New Rules of Safety
The New Rules of Safety: Believe it. Or not.
Professor Andrew Sharman explores how organisational culture is created – and diluted – and considers the four key elements that practitioners should consider when seeking to establish a robust culture of care in their workplaces.
It’s been pouring with rain today. That’s another person dead.
After a few days working with clients in Auckland, New Zealand I hopped on a flight across the South Pacific Ocean to the island of Rarotonga, capital of the Cook Islands – a micronation scattered across fifteen palm-fringed white-sand tropical islands – for a bit of R&R. My airport taxi dropped me at Island Rentals where I collected a 125cc automatic scooter, a bit of a downgrade from my usual BMW motorbike at home, but, hey, I was on holiday and this is what they offer.
My three days in paradise were blighted with such constant deluge of rain I wondered whether I’d been caught up in a Scottish Summer. With a quick mental risk assessment I postponed my scooter sightseeing and consoled myself with a glass of the local brew at a bar next door to my lodgings.
At the bar I chatted to my neighbour, a local man by the name of Kavee. I mentioned the rain. Kavee looked at me solemnly. Then declared:“It’s because someone died today.”
In Cook Island Maori culture, heavy rain storms mark deaths. I naively enquired as to whether three days of rain meant three deaths. Kavee confirmed it did indeed, explaining there had been two road accidents and one of natural causes.
Rarotonga’s roads, though tarmac, are riddled with potholes, stray dogs, and adverse cambers as they meander through dense jungle. Despite this, I noticed that none of the locals wore helmets. And, this week, of all the tourists on bikes and scooters, only one had head protection. And that was me.
The Cook Islands have a strong and proud culture. It’s everywhere you go: from local names for places, a propensity for religion, to burying passed family members in the garden in front of one’s home. Cook Islanders believe. And it’s on these Beliefs that culture – whether in the Cooks, or in your organisation – is founded. From here, the Rituals – how we regularly do the things we do, build the culture, whilst Artefacts (the things we utilise to get things done) support our actions, and the Language we use reinforces what we do.
Fresh from working on an organisational culture transformation with a client in New Zealand I let my mind wander. Could it be that culture also develops the other way around? When Kavee explained that the two road accident deaths were tourists, my mind put two and two together. Tourists arrive on the island and see locals riding scooters without helmets. This artefact of local culture encourages a belief that the tourist can do the same. After all, they’re ‘only scooters.’ And the speed limit is ‘only 50.’ But of course the tourists don’t have the experience of riding these roads the way the locals do.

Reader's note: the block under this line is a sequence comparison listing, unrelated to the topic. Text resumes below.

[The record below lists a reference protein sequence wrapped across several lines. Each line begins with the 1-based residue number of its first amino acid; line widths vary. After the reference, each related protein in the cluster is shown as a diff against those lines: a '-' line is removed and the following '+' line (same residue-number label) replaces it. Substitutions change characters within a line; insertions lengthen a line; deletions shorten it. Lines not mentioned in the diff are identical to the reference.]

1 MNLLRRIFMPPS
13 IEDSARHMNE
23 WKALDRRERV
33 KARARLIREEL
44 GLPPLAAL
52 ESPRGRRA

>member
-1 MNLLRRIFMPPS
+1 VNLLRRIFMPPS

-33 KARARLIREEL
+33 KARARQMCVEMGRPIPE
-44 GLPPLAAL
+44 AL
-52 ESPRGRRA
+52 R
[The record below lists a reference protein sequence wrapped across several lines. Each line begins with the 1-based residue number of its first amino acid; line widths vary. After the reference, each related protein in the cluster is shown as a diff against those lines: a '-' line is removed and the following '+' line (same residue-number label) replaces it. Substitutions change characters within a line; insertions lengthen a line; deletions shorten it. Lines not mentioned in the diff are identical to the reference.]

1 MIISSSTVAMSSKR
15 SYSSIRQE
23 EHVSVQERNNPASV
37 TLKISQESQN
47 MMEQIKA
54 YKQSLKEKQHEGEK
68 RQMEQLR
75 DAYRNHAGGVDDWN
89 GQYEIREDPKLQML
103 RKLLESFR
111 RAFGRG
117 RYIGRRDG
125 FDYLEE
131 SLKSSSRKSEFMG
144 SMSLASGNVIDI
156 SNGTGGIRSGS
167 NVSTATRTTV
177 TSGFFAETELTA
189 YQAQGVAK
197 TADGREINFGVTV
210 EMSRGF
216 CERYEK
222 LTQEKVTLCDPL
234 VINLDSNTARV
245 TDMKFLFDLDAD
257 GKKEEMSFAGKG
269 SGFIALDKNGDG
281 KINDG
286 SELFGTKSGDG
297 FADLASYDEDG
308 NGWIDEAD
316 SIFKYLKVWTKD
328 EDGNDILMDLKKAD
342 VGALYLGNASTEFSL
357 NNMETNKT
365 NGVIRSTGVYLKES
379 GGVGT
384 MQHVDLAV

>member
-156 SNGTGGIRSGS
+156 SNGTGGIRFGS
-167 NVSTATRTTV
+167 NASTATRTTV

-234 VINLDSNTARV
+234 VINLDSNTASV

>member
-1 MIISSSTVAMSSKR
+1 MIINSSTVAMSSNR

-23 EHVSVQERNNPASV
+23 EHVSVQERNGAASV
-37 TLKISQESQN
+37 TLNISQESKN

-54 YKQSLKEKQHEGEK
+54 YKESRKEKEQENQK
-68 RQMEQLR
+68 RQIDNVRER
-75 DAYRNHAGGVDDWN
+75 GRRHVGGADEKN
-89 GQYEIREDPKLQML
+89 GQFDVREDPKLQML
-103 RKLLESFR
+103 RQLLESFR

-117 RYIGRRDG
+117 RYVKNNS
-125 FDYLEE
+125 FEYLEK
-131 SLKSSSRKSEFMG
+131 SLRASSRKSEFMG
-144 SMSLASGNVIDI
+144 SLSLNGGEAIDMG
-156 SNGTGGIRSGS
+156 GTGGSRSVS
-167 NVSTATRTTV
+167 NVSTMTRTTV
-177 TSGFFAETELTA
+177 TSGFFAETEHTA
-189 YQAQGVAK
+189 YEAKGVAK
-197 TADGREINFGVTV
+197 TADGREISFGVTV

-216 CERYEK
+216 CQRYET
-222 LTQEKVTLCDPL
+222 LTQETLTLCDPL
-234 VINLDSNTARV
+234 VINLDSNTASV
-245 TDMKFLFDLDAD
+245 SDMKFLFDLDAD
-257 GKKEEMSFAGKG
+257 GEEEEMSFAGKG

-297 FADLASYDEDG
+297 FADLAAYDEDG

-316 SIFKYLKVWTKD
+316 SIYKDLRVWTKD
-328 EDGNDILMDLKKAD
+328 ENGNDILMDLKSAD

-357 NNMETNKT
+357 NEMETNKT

When the rental company clerk asks:“You don’t want a helmet do you?” her language reinforces the belief in the artefact. Twisting the throttle, the tourist hits the road, and witnesses ritualistic behaviours of all riders without helmets, further confirming the belief that they’ll ‘be okay’.
Then it rains. And the potholes, dogs and cambers are harder to see and avoid. The jungle creeps closer to the road edge, spilling its leaves across the blacktop. Meanwhile the tourist dreams of white sands, paradise and snorkelling. And then it’s all over. Again. And again. And again.
In just three days I counted six scooters in ditches and two hire cars fused to palm tree trunks. On a one-road-island whose 32 kilometres can be fully circumnavigated in less than an hour.
How does your organisational culture grow? What happens when new starts, fresh from safety inductions venture out onto the shopfloor and find ‘the locals’ operating in a certain way that seems incongruent with the safety practices they’ve been advised of? How long does it take before those new workers become brave and follow the local rituals, and succumb to the encouragement of local language? Or ditch the artefacts you’ve provided for their personal protection? Do they still believe in safety?
The New Rule of Safety #24: Believe it. Or not.
Culture forms one person at a time. Every action of every person contributes, every day. The psychological beliefs that underpin behaviours are key to the creation of culture – whether your focus is on compliance, commitment, or care. What safety beliefs would you like your workers to have? And how are you encouraging these effectively?
Read more of Andrew’s New Rules of Safety, here.
Professor Andrew Sharman is a consultant to leaders at Apple, BMW, Burberry, IKEA, Heineken, JaguarLandRover, MercedesBenz, Tata, and more, and the co-creator of the world’s only IOSH certificate in Behavioural Safety Leadership, find out more here. Email [email protected] and quote SHP25 to get 25% off your course.
In From Accidents to Zero – the world’s best-selling book on safety culture – Sharman shares more than 80 questions that help leaders drive strategic safety improvement, improve culture and enable excellence. Get your copy of the book with an exclusive 25% discount by using the code SHP25 at www.fromaccidentstozero.com to order your copy now.
Sleep and Fatigue: Director’s Briefing
Fatigue is common amongst the population, but particularly among those working abnormal hours, and can arise from excessive working time or poorly designed shift patterns. It is also related to workload, in that workers are more easily fatigued if their work is machine-paced, complex or monotonous.
This free director’s briefing contains:
- Key points;
- Recommendations for employers;
- Case law;
- Legal duties.